Male Cat Spraying

Male cat spraying is often caused by an innate instinct to mark territory, while female cat spraying is usually caused by other reasons. As you increase the number of cats you own, the likelihood of them spraying goes up. Before you dig into this article, see my post on How to Litter Train Kittens if your male cat is still young.

Spraying differs from urination outside of the litter box. Spraying is urinating on a vertical surface, while regular urination occurs on flat surfaces. Sometimes your male cat may do this for the same reasons, but often the underlying reasons for each of these actions differ.

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Why do Male Cats Spray?

The most common reason for spraying is to mark territory, especially if your cat is unaltered. If you are not planning to breed your cat, you should have him neutered. If you have your cat neutered before he has already started spraying, there is a good chance that he will not spray. But if you neuter a cat after it has already started spraying, it may not stop spraying after the operation, without a little more effort.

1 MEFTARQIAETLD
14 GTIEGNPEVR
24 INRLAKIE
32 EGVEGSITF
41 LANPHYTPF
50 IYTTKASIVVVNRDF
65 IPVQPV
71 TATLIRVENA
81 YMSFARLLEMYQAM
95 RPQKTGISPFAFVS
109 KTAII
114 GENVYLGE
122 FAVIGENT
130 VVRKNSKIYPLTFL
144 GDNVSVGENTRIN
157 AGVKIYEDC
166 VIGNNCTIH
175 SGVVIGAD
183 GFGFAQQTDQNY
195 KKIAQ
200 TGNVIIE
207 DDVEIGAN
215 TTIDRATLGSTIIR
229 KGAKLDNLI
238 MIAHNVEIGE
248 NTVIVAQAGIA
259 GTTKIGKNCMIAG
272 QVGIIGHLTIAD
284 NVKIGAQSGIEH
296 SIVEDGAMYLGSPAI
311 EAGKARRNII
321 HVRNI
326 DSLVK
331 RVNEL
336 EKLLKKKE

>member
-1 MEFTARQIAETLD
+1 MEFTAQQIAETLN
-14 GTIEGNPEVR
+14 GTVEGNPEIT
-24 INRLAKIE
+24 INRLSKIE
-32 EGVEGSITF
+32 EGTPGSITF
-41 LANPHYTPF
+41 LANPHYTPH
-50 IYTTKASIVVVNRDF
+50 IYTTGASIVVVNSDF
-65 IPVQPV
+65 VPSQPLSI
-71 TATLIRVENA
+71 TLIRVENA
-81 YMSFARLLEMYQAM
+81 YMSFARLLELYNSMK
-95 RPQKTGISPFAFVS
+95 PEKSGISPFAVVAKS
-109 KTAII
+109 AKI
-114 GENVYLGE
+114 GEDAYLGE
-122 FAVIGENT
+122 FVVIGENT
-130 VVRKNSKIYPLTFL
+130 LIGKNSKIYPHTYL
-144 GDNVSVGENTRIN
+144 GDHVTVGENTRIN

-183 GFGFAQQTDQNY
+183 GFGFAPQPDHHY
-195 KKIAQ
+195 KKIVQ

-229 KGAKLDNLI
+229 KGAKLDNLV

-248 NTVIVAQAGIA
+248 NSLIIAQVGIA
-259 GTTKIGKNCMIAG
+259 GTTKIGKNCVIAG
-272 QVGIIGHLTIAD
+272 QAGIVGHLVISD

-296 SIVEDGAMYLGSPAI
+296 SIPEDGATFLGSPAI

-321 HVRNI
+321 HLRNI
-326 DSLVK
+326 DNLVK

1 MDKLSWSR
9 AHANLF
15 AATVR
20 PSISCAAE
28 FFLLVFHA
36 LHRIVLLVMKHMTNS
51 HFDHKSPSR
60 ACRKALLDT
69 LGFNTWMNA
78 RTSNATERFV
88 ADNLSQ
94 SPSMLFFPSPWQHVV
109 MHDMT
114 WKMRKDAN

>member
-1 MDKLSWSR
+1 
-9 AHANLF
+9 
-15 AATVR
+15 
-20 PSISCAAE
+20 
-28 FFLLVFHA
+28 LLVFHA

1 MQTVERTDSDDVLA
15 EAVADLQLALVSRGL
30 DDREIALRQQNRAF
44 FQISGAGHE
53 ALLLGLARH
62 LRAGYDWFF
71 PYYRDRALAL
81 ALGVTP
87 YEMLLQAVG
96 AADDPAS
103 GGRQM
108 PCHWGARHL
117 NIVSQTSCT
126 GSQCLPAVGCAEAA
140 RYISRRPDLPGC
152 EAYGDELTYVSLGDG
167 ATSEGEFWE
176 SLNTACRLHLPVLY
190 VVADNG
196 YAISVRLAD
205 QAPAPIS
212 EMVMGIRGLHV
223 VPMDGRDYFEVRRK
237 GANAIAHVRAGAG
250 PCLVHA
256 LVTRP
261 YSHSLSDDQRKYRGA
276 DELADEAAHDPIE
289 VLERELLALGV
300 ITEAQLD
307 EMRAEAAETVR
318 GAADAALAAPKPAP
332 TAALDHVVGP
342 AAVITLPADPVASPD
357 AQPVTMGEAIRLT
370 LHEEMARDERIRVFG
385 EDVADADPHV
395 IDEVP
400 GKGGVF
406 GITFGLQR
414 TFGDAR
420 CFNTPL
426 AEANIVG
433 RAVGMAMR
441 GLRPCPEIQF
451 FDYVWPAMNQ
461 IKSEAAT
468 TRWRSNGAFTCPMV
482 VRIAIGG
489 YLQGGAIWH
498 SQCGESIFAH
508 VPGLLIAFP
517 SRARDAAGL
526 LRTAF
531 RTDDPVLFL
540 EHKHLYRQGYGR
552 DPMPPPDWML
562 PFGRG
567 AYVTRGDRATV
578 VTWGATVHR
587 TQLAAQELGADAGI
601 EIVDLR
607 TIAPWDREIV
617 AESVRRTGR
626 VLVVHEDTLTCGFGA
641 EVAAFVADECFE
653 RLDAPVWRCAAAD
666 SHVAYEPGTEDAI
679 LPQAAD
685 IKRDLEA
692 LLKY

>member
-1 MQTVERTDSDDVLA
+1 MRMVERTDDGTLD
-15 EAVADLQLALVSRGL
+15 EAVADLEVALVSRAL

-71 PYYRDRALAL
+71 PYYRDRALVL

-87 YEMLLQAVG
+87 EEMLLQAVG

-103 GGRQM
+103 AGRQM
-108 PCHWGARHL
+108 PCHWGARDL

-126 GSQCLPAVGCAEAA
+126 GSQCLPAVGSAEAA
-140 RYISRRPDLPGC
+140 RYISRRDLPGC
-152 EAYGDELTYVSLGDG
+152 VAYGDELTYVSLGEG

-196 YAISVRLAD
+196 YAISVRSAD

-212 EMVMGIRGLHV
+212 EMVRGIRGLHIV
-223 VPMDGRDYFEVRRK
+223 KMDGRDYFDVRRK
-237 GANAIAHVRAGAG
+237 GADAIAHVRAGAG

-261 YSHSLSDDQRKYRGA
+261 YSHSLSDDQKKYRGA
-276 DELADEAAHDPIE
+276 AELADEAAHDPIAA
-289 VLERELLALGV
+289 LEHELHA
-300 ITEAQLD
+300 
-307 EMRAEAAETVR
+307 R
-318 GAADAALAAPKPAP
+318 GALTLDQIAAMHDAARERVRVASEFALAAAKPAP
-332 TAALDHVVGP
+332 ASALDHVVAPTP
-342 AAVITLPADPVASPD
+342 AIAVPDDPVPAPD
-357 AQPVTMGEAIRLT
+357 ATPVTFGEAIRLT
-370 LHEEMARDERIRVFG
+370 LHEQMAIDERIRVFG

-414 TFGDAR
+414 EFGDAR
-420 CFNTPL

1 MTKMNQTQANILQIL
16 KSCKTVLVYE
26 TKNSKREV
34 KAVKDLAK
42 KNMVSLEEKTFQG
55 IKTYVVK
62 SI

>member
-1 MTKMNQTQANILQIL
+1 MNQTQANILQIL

If your cat is stressed it will often spray, especially if it becomes stressed about its territory. If neighborhood cats are encroaching on his territory or if you bring a new cat into your home, this can often cause the kind of stress that encourages spraying. If his litter box is in a bad spot or if it isn’t clean enough, your cat may not want to use it and may instead spray.

Sometimes if your cat is upset, it may also spray out of anger. If a particular family member’s things are singled out, this may mean that your cat is having an issue with this person.

The main way to deal with spraying caused by these types of issues is to address the source of the issue. Try to ensure that your cat can relax in your home, rather than be stressed out all of the time.

Tips to Halt Spraying

Spay or neuter your cats before they are fully mature at around four to six months of age.

Keep their litter box clean and as far away from their food as possible. Aim to have one litter box per cat.

Keep your cats stress free by sticking to a routine when feeding them and don’t move their things around unnecessarily.

Play with all of your cats: give each of them a lot of attention.

Keep your cats away from areas where they can see and be threatened by neighborhood cats.

Clean sprayed areas with products designed to eliminate the scent of cat urine.

Don’t yell at your cat when it sprays; instead find a way to ease the source of his stress.

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